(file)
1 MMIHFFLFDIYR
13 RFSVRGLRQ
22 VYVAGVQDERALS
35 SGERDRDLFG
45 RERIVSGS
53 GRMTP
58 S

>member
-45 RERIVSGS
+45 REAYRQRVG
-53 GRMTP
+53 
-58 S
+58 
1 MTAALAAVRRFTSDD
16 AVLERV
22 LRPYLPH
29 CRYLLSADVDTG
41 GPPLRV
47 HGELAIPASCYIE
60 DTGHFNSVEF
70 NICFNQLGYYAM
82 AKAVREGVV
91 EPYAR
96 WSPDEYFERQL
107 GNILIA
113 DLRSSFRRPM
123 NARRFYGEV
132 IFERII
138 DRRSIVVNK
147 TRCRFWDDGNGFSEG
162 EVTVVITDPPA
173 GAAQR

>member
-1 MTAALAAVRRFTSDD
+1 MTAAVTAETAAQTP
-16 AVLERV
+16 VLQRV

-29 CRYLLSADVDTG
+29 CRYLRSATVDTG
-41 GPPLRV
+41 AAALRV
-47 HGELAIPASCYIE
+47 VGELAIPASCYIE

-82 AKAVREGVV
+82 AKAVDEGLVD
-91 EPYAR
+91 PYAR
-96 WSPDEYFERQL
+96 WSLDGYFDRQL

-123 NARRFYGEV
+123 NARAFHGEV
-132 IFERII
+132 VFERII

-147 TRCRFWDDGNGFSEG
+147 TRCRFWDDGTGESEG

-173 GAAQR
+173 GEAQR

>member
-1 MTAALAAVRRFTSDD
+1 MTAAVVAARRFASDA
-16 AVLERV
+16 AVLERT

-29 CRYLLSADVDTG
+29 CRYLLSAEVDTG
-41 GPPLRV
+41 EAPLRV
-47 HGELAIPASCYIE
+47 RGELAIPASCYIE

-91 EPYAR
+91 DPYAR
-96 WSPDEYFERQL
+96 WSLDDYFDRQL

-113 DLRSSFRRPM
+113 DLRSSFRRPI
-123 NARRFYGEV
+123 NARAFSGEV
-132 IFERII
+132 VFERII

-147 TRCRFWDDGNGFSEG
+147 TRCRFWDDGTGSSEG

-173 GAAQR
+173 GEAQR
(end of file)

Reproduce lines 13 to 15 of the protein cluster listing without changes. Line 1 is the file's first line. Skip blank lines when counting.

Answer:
-58 S
+58 
1 MTAALAAVRRFTSDD